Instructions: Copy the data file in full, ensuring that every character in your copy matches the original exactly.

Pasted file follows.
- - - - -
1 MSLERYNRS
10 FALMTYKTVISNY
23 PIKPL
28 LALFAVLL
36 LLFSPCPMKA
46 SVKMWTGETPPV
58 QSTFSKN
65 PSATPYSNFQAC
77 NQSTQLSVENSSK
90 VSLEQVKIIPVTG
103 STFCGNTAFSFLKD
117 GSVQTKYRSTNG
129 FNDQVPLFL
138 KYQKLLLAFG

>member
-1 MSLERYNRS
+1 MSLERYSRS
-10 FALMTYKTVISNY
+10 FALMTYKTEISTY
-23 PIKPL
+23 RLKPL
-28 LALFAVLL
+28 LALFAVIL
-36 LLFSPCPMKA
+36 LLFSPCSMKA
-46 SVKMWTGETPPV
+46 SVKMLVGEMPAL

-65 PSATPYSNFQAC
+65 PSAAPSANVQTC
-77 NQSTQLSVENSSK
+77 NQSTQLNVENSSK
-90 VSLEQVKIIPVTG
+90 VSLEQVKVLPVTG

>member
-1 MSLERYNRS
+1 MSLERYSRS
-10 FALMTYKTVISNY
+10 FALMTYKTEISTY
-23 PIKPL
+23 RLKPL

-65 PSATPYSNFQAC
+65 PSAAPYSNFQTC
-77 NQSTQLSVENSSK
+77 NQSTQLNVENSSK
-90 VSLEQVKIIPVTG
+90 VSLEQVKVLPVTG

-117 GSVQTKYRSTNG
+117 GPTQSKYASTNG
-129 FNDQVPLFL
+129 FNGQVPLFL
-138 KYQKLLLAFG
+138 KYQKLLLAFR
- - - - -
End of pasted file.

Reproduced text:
1 MSLERYNRS
10 FALMTYKTVISNY
23 PIKPL
28 LALFAVLL
36 LLFSPCPMKA
46 SVKMWTGETPPV
58 QSTFSKN
65 PSATPYSNFQAC
77 NQSTQLSVENSSK
90 VSLEQVKIIPVTG
103 STFCGNTAFSFLKD
117 GSVQTKYRSTNG
129 FNDQVPLFL
138 KYQKLLLAFG

>member
-1 MSLERYNRS
+1 MSLERYSRS
-10 FALMTYKTVISNY
+10 FALMTYKTEISTY
-23 PIKPL
+23 RLKPL
-28 LALFAVLL
+28 LALFAVIL
-36 LLFSPCPMKA
+36 LLFSPCSMKA
-46 SVKMWTGETPPV
+46 SVKMLVGEMPAL

-65 PSATPYSNFQAC
+65 PSAAPSANVQTC
-77 NQSTQLSVENSSK
+77 NQSTQLNVENSSK
-90 VSLEQVKIIPVTG
+90 VSLEQVKVLPVTG

>member
-1 MSLERYNRS
+1 MSLERYSRS
-10 FALMTYKTVISNY
+10 FALMTYKTEISTY
-23 PIKPL
+23 RLKPL

-65 PSATPYSNFQAC
+65 PSAAPYSNFQTC
-77 NQSTQLSVENSSK
+77 NQSTQLNVENSSK
-90 VSLEQVKIIPVTG
+90 VSLEQVKVLPVTG

-117 GSVQTKYRSTNG
+117 GPTQSKYASTNG
-129 FNDQVPLFL
+129 FNGQVPLFL
-138 KYQKLLLAFG
+138 KYQKLLLAFR